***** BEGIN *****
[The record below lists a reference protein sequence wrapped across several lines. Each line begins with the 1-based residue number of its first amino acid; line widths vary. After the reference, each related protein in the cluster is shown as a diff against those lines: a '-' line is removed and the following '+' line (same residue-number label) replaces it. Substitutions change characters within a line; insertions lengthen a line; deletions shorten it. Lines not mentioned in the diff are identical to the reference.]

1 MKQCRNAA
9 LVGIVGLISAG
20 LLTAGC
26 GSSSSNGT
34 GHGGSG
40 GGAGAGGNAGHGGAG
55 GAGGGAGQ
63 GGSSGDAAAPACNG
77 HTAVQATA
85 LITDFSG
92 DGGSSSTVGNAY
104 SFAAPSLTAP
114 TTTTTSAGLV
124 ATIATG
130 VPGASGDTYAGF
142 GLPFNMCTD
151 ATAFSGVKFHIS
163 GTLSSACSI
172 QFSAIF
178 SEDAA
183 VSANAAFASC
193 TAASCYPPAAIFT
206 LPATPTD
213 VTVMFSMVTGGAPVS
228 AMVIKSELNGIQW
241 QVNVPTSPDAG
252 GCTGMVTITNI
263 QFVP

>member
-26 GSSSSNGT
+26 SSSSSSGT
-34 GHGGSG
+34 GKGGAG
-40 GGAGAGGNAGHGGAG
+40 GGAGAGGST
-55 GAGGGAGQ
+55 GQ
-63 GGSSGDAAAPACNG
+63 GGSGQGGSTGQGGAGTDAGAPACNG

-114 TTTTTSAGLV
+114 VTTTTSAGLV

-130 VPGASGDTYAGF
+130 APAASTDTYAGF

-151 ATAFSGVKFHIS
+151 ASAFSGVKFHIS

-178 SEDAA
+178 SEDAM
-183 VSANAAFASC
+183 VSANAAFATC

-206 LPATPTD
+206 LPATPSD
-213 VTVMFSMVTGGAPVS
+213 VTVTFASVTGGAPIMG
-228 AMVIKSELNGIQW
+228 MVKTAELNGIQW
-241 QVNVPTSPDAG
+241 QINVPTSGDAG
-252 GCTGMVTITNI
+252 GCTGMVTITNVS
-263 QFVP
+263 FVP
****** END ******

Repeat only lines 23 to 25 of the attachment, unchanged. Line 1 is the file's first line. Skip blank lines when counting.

193 TAASCYPPAAIFT
206 LPATPTD
213 VTVMFSMVTGGAPVS